September 2017
Volume 17, Issue 10
Open Access
Vision Sciences Society Annual Meeting Abstract  |   August 2017
Identifying, avoiding and dealing with convergence failures in maximum-likelihood estimation of the psychometric function.
Author Affiliations
  • Nicolaas Prins
    Department of Psychology, College of Liberal Arts, University of Mississippi
Journal of Vision August 2017, Vol.17, 788. doi:10.1167/17.10.788
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      Nicolaas Prins; Identifying, avoiding and dealing with convergence failures in maximum-likelihood estimation of the psychometric function.. Journal of Vision 2017;17(10):788. doi: 10.1167/17.10.788.

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      © ARVO (1962-2015); The Authors (2016-present)

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Abstract

Maximum-likelihood estimation of the parameters of a psychometric function typically occurs through an iterative search for the maximum value in the likelihood function defined across the parameter space. This procedure is subject to failure. First, iterative search procedures may find a local, not global, maximum in the likelihood function. This issue can be adequately avoided by performing a brute-force search through a sufficiently fine-grained grid across parameter space and using the highest likelihood in the grid as a seed for a subsequent iterative search procedure. However, the procedure also fails when the likelihood function does not contain a maximum. This is the case when either a step function or a constant function is associated with a higher likelihood than the model function can attain with finite parameter values. In such cases iterative search procedures may erroneously report having successfully converged on a maximum in the likelihood function. The parameter estimates that result from such false convergences are largely arbitrary. As such, the estimates of parameters, their standard errors and confidence intervals, whose derivation included such false convergences will be systematically inaccurate. Here I describe a method by which false convergences can be reliably detected. Using simulations, I systematically investigate how stimulus placement, number of trials, parameters estimated, and task (2AFC, 4AFC, etc) affect the probability that the likelihood function will not contain a maximum at finite parameter values. Importantly, simulations indicate that as long as a real maximum exists in the likelihood functions of both the data as well as bootstrap simulations, standard errors derived by a standard bootstrap procedure are essentially unbiased. This result holds across a wide variety of stimulus placement strategies, including adaptive placement strategies, pattern of free parameters, and tasks.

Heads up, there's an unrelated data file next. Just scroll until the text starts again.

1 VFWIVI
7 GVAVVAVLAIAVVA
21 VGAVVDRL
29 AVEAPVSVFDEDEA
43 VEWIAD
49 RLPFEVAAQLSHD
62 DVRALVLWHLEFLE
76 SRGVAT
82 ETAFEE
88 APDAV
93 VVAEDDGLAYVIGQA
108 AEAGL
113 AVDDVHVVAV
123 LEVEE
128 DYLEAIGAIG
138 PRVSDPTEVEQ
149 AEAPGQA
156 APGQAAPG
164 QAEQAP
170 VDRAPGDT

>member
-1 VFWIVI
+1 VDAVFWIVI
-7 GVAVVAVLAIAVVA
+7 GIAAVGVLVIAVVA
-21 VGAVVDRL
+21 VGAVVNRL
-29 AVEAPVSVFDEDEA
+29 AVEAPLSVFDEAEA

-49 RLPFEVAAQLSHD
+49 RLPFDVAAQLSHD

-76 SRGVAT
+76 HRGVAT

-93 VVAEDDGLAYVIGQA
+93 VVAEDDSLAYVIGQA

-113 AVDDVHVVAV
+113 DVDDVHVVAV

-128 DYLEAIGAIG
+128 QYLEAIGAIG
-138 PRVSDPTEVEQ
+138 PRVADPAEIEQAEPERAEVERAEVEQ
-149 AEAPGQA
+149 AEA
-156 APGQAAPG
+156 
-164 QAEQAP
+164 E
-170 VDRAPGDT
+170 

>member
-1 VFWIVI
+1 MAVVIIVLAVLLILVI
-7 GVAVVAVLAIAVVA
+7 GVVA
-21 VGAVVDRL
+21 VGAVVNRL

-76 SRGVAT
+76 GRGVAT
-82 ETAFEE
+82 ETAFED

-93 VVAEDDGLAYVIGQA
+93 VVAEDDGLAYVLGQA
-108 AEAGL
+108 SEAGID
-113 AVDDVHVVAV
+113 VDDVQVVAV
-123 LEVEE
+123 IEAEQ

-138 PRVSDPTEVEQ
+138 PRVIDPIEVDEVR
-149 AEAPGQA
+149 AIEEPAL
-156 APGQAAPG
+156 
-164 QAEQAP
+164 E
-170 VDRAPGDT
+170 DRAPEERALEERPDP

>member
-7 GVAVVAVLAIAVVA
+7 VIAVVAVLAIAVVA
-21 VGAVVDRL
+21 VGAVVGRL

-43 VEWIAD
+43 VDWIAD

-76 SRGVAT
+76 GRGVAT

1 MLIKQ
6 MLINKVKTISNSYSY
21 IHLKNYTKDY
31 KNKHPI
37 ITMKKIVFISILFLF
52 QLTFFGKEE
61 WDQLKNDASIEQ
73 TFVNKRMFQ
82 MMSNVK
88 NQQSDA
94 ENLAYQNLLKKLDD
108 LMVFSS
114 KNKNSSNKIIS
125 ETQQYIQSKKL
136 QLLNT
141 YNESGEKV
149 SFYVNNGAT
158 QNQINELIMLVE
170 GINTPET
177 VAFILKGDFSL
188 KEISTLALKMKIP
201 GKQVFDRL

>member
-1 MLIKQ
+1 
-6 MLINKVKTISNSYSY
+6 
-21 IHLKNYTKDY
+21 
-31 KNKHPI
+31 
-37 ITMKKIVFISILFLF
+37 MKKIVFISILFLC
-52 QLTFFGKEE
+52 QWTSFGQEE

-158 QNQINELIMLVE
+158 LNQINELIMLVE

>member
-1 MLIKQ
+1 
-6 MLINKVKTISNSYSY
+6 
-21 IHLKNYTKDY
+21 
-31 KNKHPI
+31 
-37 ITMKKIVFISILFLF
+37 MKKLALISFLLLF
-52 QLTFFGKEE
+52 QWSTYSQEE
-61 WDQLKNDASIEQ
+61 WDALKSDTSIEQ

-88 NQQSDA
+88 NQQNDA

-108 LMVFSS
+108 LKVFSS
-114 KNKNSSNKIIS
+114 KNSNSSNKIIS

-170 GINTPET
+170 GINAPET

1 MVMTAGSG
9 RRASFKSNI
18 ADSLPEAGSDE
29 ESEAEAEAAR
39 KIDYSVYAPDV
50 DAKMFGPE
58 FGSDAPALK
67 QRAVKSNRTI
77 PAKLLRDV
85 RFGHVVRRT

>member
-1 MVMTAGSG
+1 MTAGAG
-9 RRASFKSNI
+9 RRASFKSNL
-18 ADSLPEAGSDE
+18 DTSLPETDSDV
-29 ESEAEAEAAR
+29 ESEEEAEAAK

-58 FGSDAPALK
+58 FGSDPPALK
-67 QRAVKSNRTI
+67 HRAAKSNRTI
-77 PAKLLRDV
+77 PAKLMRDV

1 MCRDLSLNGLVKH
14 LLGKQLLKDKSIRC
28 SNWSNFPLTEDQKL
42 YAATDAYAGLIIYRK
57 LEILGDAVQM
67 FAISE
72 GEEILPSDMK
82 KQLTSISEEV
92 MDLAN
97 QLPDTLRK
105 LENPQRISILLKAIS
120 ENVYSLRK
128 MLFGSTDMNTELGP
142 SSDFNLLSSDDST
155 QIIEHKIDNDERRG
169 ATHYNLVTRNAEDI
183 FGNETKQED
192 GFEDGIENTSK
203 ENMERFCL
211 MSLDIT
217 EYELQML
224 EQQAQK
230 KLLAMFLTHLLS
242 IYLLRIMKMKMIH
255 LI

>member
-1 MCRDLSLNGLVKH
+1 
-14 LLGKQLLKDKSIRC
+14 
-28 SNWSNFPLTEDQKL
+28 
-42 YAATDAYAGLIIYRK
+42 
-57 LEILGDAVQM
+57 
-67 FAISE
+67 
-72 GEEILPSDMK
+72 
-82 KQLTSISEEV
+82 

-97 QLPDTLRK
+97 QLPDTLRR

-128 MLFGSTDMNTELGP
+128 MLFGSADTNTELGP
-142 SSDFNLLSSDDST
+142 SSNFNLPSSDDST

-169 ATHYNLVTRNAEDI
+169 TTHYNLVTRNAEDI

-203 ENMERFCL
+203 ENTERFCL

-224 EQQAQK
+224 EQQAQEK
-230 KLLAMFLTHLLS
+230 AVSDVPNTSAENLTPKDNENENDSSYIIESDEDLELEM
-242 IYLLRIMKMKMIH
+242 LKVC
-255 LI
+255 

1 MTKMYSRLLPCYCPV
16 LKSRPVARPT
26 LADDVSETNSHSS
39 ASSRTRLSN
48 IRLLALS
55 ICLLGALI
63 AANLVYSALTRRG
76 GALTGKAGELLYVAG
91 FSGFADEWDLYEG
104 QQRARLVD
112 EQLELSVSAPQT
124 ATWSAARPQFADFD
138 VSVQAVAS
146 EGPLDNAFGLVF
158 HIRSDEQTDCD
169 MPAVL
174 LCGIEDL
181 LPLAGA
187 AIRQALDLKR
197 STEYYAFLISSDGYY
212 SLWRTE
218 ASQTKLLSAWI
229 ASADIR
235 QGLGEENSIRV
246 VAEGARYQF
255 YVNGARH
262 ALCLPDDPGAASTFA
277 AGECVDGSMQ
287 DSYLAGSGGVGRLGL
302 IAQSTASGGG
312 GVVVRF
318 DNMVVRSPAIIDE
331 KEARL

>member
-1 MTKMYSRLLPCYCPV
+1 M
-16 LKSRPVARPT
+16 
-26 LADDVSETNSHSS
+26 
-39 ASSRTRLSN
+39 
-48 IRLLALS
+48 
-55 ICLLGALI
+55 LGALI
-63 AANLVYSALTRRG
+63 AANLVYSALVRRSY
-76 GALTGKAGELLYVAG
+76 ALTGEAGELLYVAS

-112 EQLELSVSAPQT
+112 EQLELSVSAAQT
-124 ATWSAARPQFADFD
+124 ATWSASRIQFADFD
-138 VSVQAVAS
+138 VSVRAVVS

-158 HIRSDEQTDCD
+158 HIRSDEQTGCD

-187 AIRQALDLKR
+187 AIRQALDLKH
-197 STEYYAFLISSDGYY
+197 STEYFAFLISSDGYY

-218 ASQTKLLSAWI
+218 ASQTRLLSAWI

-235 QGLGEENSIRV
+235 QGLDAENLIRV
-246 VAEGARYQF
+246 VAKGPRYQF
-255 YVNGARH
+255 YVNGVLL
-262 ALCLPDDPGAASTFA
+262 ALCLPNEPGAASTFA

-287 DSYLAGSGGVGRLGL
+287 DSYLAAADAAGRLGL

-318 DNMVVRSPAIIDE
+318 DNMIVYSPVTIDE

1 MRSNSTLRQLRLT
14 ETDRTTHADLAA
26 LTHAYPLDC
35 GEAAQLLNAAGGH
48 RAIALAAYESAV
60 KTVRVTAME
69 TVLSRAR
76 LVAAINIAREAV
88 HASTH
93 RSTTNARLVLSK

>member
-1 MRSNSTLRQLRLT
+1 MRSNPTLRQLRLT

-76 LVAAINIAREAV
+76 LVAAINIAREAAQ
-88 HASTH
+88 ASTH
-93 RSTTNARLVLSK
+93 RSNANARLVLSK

Meeting abstract presented at VSS 2017

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